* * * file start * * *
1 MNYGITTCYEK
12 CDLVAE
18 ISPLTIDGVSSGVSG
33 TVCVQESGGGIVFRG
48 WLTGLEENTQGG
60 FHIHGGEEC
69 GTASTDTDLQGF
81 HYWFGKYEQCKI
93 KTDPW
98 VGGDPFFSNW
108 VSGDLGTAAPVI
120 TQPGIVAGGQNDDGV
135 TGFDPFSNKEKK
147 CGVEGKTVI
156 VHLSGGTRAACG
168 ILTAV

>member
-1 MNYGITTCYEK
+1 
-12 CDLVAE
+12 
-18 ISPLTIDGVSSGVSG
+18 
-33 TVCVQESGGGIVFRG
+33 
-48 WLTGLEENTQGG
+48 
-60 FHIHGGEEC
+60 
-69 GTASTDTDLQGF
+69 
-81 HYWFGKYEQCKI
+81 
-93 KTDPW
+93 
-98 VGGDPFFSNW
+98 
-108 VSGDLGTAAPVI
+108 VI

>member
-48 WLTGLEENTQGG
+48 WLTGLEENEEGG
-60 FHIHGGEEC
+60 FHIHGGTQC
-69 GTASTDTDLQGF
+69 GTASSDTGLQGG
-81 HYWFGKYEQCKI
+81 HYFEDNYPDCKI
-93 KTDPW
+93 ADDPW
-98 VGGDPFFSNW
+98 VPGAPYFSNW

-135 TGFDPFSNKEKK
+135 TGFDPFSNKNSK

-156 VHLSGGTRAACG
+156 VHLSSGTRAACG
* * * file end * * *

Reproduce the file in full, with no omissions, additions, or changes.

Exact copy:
1 MNYGITTCYEK
12 CDLVAE
18 ISPLTIDGVSSGVSG
33 TVCVQESGGGIVFRG
48 WLTGLEENTQGG
60 FHIHGGEEC
69 GTASTDTDLQGF
81 HYWFGKYEQCKI
93 KTDPW
98 VGGDPFFSNW
108 VSGDLGTAAPVI
120 TQPGIVAGGQNDDGV
135 TGFDPFSNKEKK
147 CGVEGKTVI
156 VHLSGGTRAACG
168 ILTAV

>member
-1 MNYGITTCYEK
+1 
-12 CDLVAE
+12 
-18 ISPLTIDGVSSGVSG
+18 
-33 TVCVQESGGGIVFRG
+33 
-48 WLTGLEENTQGG
+48 
-60 FHIHGGEEC
+60 
-69 GTASTDTDLQGF
+69 
-81 HYWFGKYEQCKI
+81 
-93 KTDPW
+93 
-98 VGGDPFFSNW
+98 
-108 VSGDLGTAAPVI
+108 VI

>member
-48 WLTGLEENTQGG
+48 WLTGLEENEEGG
-60 FHIHGGEEC
+60 FHIHGGTQC
-69 GTASTDTDLQGF
+69 GTASSDTGLQGG
-81 HYWFGKYEQCKI
+81 HYFEDNYPDCKI
-93 KTDPW
+93 ADDPW
-98 VGGDPFFSNW
+98 VPGAPYFSNW

-135 TGFDPFSNKEKK
+135 TGFDPFSNKNSK

-156 VHLSGGTRAACG
+156 VHLSSGTRAACG